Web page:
OpenZeppelin Upgrades: Step by Step Tutorial for Hardhat

Sorry, the other tutorial you've seen is the closest it gets: UUPS Proxies: Tutorial (Solidity + JavaScript)

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A post was split to a new topic: Execute upgrade using different signer

Ah, I see. Would you be able to give me an example of what a hardhat deploy script with a UUPS contract would look like? The script I currently use (non-upgradable) deploys the contract and copies its address and ABI over to the frontend app. In a UUPS contract scenario, what might such a script look like? Thank you very much for your help so far.

If you want you can share the script in a new post and we can go over the necessary changes.

I believe all that should be required in the script is to add { kind: 'uups' }

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@abcoathup Thank you for great tutorial.
I could not understand what initializer options are.
box = await upgrades.deployProxy(Box, [42], {initializer: 'store'});

Are there any options other than 'store' ?
Any other reference about initializer ?

Hi, welcome! :wave:

I think for the initializer option, it means when you deploy a proxy contract, you want to execute a function that is equal to the constructor in the implementation contract, and for more details, I think you can have a look at the documentation: Writing Upgradeable Contracts - OpenZeppelin Docs

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@Skyge Thank you for your reply.

I understood that we can use initialize as constructor.

Could you tell me why you are using store in this sample code?
Also, do you know any other option other than store?

I tried finding these answers by reading openzeppelin source code and document, but I could not find the answer by myself.

I think the tutorial just show a way you can call a function when deploy a contract, so it can be any method you want to call, and it is ok if you want to call this function separately later.

In the tutorial, there are only three functions: store, retrieve and increment, two write data functions and one read data function, so if you do not want to call store, maybe you can try to call increment

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@Skyge Thank you. I really appreciate your answer.
Now I understand store comes from contract's functions, and we can call a contract function by using initialize option with deploy.

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Hi, amazing tutorial.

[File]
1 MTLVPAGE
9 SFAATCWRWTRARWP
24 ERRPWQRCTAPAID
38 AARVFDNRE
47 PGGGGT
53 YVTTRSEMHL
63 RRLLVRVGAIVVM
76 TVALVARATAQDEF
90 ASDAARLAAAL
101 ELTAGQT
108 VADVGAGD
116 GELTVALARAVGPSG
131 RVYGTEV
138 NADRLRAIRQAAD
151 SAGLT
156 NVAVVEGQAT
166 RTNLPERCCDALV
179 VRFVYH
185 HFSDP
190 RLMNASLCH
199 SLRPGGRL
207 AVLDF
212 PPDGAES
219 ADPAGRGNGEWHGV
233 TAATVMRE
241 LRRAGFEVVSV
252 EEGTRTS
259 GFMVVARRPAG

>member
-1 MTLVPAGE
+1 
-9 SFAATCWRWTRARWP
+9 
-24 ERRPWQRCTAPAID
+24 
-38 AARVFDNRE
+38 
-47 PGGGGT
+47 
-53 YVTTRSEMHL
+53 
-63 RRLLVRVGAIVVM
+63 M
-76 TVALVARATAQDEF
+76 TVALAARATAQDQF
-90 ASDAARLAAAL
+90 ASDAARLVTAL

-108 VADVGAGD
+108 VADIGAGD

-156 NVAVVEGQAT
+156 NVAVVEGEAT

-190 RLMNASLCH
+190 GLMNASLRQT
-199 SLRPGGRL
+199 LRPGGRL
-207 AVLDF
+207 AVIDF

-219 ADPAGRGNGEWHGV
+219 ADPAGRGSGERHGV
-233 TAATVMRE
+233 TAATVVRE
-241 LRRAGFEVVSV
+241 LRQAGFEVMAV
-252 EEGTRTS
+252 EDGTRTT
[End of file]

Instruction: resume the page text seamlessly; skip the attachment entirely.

I think I have it more or less figured out but I am having an issue with typescript in tests and deployments.
For un-upgradeable contracts I am able to use a type from the typechain, so I have all the functions of the contract available.

On the other hand, when I use the upgrades.deployProxy function the return type is Contract and all methods are lost. Is there a way around this or am I doing something wrong?

Hi, thanks for the tutorial. I followed it step by step, and at the end it doesn't keep the store.
await box2.retrieve() returns 0 instead of '42', however, all the tests pass.
What can be the reason of it? Am I missing an important step here?

The Upgrades plugin doesn't directly support TypeChain yet. Sorry about that. You can probably do manual casting of the return type in the meantime...

You may be using the wrong address when you call the attach method.

I checked it several times, I copy the output of Box.sol deployment, then paste it into prepare_upgrade.js. I can see that the increment() function is there, and it works, however the initial state is 0 when I retrieve first.

As you can see on the screenshot below. If it's the wrong address, then which one I should paste? Also, note, that all tests are passing. Would really appreciate help here!

Un3titled

The address is wrong, you need to attach the proxy address (in your case 0x1E24...). The address shown in the console is the address of the implementation contract, which you should not interact directly with.

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What if instead of a multisig you want a community of token holders to approve an upgrade? How could we implement that without bypassing all the safety that the upgrades plugin provide?

The Upgrades plugin runs off chain and there is no way to enforce it on chain. Even with a multisig setup you're not using the plugin itself to upgrade. In the governance proposal for the upgrade you should include a link where people can verify the code of the new contract implementation, and where they could also verify upgade safety by themselves through running a test suite that uses the Upgrades plugin.

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